195 Countries Adopt Paris Rulebook to Strengthen Global Response to Climate Change

Hindustan Times (New Delhi, India), December 17, 2018 | Go to article overview

195 Countries Adopt Paris Rulebook to Strengthen Global Response to Climate Change


India, Dec. 16 -- As many as 195 countries evolved and adopted a set of guidelines - the Paris Rulebook - for implementing the 2015 Paris Agreement to strengthen the global response to climate change late on Saturday evening in Poland's Katowice.

The rulebook was adopted after two weeks of negotiations to resolve major differences between developed, developing and a coalition of least developed countries at the 24th Conference of the Parties to the United Nations Framework Convention on Climate Change (COP24).

In Katowice, the environment ministry's joint secretary, Ravi Shankar Prasad, made a statement on India's behalf on Saturday expressing reservations regarding certain parts of the rulebook. He cited the lack of equity in the global stocktake process, a five-yearly review of the implementation of the Paris Agreement .

Equity would mean that the developed countries take the lead while developing and least developed countries also take action to combat climate change in accordance with their capacities.

Later, the ministry issued a statement on Sunday saying India welcomed the rulebook as its concerns have been addressed in the final version. "India considers the outcome of COP 24 a positive one which addresses concerns of all parties and sets us on the path towards successful implementation of the Paris Agreement."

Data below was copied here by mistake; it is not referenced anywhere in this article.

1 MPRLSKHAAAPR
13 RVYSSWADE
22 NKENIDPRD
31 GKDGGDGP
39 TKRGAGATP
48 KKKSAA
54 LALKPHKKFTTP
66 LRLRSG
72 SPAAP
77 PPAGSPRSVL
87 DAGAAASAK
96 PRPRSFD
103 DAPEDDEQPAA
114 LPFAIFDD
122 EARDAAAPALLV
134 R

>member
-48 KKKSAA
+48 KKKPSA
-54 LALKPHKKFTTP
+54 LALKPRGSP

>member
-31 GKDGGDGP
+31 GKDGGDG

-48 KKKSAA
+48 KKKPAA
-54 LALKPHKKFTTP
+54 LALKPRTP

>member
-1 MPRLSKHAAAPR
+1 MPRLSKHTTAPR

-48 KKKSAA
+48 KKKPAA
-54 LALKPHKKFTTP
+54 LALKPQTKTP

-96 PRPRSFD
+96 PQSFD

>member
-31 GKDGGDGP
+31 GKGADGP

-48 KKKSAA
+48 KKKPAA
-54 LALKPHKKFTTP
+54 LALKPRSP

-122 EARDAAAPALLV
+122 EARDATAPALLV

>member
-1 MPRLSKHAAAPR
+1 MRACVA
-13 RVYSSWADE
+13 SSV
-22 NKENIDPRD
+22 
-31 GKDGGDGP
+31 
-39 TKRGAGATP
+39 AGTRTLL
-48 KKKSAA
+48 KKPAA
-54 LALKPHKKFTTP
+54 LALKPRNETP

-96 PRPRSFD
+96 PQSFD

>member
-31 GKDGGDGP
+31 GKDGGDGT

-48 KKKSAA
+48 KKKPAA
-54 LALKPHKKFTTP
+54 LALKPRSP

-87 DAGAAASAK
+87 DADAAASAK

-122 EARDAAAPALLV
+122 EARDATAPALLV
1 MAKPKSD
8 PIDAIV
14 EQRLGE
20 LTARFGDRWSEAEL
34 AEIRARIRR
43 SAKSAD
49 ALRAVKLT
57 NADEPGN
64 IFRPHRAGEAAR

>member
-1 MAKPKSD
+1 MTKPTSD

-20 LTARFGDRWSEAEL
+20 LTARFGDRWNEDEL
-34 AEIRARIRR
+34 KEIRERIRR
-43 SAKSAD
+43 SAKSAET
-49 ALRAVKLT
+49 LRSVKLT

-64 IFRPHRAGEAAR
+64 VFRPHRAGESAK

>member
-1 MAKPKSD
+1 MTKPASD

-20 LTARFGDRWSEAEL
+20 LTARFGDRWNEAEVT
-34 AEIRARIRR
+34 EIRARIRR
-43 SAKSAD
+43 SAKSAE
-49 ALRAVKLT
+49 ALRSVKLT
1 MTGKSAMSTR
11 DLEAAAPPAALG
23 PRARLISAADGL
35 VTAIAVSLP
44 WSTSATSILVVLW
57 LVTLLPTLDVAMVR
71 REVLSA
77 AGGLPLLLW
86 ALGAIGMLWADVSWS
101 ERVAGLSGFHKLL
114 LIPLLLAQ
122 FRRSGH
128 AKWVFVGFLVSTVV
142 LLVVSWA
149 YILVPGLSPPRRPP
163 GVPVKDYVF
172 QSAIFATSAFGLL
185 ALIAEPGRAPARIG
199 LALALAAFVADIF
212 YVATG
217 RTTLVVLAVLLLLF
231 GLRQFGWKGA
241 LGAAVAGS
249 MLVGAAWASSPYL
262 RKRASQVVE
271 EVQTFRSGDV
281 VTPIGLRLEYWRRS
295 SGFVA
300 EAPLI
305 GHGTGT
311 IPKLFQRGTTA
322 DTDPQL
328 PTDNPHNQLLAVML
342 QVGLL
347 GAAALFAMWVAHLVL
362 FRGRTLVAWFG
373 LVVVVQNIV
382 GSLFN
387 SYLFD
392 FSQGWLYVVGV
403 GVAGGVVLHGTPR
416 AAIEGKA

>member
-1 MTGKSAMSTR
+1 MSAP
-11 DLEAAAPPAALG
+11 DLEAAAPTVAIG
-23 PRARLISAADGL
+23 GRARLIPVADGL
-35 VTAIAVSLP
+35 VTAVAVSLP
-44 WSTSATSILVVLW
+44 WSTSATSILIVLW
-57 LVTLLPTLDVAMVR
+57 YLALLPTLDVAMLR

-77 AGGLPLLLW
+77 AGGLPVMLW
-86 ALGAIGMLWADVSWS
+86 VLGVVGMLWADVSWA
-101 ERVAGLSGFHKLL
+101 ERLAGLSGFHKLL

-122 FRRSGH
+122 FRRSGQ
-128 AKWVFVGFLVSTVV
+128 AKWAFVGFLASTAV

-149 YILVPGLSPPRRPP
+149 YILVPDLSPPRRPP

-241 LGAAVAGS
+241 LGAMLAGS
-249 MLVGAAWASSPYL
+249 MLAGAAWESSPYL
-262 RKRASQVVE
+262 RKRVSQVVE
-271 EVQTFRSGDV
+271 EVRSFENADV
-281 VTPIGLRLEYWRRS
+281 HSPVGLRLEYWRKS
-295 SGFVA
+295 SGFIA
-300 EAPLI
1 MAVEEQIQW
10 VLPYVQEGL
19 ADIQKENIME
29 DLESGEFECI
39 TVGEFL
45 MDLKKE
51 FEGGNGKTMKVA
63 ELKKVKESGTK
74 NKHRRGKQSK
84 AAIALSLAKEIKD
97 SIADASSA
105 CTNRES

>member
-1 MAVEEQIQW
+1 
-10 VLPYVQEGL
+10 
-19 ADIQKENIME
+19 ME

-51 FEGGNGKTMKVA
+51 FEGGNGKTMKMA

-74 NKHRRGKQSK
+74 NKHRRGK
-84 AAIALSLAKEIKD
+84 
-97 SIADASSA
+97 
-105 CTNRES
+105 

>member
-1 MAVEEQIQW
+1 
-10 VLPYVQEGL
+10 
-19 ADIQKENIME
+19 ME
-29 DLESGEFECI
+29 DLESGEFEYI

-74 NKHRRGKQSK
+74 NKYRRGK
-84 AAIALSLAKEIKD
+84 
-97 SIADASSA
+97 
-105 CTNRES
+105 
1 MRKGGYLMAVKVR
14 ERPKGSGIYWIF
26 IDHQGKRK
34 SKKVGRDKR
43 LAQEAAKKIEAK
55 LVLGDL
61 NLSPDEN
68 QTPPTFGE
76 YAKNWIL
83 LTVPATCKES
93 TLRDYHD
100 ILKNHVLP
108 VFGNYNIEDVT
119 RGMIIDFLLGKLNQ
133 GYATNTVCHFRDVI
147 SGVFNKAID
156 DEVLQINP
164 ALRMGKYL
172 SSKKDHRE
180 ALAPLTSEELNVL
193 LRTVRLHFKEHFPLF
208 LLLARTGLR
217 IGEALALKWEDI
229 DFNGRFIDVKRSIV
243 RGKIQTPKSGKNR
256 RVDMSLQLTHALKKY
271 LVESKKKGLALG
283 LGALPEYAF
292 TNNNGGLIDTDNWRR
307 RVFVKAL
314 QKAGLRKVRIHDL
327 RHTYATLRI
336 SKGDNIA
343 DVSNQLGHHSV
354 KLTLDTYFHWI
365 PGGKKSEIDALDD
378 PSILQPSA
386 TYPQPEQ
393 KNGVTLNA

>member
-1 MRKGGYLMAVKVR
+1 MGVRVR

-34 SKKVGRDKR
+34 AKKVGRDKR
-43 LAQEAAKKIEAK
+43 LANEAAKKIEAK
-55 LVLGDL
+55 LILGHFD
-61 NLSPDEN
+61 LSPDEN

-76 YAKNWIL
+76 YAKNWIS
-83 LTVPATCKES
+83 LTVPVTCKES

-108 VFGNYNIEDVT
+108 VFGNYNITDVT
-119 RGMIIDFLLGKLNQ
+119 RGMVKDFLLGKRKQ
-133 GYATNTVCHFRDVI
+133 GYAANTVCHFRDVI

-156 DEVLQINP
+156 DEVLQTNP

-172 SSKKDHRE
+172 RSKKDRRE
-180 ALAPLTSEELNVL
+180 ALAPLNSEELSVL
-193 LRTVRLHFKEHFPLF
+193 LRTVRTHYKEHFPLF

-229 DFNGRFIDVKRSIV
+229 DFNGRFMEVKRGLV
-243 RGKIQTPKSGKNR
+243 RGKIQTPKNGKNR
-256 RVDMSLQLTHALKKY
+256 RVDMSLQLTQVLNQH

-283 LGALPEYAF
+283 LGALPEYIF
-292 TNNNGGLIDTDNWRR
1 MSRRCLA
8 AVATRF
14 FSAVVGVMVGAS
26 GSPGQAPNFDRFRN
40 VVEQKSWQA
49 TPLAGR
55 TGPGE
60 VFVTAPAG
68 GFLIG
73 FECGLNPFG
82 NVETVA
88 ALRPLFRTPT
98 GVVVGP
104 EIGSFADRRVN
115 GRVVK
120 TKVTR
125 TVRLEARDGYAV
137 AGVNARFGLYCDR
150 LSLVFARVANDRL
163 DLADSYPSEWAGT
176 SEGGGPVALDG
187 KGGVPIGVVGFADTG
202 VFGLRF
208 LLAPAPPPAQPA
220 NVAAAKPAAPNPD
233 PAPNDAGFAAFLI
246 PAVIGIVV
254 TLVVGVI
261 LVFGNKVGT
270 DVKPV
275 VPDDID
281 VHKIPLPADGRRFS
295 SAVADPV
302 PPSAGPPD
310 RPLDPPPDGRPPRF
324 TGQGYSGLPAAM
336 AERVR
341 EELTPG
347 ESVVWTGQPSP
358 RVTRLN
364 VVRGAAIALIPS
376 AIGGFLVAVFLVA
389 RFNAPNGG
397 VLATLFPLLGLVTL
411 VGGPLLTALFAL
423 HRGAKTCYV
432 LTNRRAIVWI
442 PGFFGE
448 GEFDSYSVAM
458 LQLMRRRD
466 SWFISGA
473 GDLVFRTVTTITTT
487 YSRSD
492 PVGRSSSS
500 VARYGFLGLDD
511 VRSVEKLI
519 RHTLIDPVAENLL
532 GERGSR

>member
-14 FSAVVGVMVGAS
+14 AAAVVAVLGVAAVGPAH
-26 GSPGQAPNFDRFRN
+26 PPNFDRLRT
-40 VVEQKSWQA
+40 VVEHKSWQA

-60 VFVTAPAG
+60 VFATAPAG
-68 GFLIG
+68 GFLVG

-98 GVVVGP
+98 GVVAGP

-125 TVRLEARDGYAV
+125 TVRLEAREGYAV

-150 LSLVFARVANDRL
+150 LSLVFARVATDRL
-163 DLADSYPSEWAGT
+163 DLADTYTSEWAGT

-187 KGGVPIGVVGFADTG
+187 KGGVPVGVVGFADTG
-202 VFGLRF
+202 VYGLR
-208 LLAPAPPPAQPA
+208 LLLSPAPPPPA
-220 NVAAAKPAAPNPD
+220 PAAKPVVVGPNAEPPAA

Civil society groups and the least developed countries have expressed their concerns about how effective the rulebook or the Katowice Climate Package.

The Centre for Science and Environment (CSE), a Delhi-based advocacy organisation, said the countries are pretty much on their own to mitigate, adapt and pay for climate impacts.

"The UNFCCC [UN Framework Convention on Climate Change] is now a platform to collect and synthesise information and provide a forum to discuss and debate. It does not have the tools to drive global collective action to combat climate change. In such a situation, one needs to seriously question the raison d'etre of the UNFCCC," said CSE deputy director general Chandra Bhushan.

According to the CSE, the developed countries have the choice to include all kinds of financial instruments as climate finance including loans. It said the reporting of financial grants by developed countries and review of whether it is adequate has also been weakened.

In the global stocktake section to measure global progress and identify how countries are adapting to or mitigating climate change, there is now no provision on addressing these issues, the CSE?added.

"The result is that a lot of technical information will be collected without any clear recommendation to increase ambition on mitigation or finance," the CSE said in a statement.

The negotiations were extended for a day after the Alliance of Small Island States (AOSIS) and Least Developed Countries (LDCs) expressed concerns over the draft rulebook. …

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